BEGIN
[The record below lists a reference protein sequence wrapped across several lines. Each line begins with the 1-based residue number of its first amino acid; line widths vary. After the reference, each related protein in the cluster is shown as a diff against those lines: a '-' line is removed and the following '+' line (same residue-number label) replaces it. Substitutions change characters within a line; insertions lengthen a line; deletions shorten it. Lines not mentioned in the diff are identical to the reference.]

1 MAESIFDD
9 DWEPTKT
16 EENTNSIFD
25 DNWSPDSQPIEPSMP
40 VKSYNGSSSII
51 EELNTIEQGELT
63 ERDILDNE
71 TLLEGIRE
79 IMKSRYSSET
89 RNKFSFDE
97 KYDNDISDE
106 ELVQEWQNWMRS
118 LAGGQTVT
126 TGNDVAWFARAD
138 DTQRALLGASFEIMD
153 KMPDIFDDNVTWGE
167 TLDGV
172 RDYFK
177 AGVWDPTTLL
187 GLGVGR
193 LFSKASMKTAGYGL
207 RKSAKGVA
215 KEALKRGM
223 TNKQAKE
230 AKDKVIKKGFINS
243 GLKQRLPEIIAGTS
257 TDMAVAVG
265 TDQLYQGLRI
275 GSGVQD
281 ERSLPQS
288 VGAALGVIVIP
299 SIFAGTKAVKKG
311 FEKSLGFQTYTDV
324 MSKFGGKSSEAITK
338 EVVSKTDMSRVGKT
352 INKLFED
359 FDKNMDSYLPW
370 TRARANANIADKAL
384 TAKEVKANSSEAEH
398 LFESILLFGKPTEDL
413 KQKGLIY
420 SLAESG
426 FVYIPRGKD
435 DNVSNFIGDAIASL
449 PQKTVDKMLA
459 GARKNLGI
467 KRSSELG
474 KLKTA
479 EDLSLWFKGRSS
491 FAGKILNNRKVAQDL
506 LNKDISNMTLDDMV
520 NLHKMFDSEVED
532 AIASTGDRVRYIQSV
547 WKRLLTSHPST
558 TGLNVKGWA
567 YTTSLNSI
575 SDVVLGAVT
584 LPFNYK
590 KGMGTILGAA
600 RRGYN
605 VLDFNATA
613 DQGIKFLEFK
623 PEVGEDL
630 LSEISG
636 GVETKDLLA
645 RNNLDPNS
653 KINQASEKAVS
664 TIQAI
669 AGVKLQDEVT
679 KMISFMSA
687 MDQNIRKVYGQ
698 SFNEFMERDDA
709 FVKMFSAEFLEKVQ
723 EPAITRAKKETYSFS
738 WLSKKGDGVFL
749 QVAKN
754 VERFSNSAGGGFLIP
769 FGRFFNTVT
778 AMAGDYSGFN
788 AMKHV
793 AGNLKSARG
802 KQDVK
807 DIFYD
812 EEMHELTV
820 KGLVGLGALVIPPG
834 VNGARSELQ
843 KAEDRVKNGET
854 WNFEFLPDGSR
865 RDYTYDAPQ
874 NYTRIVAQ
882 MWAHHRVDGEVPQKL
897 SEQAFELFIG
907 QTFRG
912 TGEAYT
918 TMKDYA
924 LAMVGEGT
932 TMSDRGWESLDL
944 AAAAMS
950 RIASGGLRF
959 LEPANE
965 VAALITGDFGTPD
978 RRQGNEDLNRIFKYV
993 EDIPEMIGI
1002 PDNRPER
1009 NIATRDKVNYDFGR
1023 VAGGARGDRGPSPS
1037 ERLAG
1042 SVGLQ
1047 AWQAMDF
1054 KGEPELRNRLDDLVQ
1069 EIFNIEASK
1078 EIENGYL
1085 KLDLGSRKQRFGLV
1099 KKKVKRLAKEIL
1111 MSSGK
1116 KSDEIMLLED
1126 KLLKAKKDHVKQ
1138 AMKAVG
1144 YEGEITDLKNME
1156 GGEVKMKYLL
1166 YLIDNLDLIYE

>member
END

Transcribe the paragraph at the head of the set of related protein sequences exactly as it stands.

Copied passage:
[The record below lists a reference protein sequence wrapped across several lines. Each line begins with the 1-based residue number of its first amino acid; line widths vary. After the reference, each related protein in the cluster is shown as a diff against those lines: a '-' line is removed and the following '+' line (same residue-number label) replaces it. Substitutions change characters within a line; insertions lengthen a line; deletions shorten it. Lines not mentioned in the diff are identical to the reference.]